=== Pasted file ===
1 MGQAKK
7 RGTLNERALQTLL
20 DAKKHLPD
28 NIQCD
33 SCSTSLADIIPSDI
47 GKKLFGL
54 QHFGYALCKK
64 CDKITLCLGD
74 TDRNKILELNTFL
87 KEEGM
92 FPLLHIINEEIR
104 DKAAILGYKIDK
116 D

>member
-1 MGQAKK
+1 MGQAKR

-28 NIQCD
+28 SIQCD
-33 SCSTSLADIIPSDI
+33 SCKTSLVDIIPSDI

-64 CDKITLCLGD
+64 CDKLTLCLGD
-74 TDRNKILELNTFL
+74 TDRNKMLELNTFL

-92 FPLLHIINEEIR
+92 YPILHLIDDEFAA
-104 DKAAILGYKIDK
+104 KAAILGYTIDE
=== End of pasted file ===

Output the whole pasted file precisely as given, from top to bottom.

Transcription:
1 MGQAKK
7 RGTLNERALQTLL
20 DAKKHLPD
28 NIQCD
33 SCSTSLADIIPSDI
47 GKKLFGL
54 QHFGYALCKK
64 CDKITLCLGD
74 TDRNKILELNTFL
87 KEEGM
92 FPLLHIINEEIR
104 DKAAILGYKIDK
116 D

>member
-1 MGQAKK
+1 MGQAKR

-28 NIQCD
+28 SIQCD
-33 SCSTSLADIIPSDI
+33 SCKTSLVDIIPSDI

-64 CDKITLCLGD
+64 CDKLTLCLGD
-74 TDRNKILELNTFL
+74 TDRNKMLELNTFL

-92 FPLLHIINEEIR
+92 YPILHLIDDEFAA
-104 DKAAILGYKIDK
+104 KAAILGYTIDE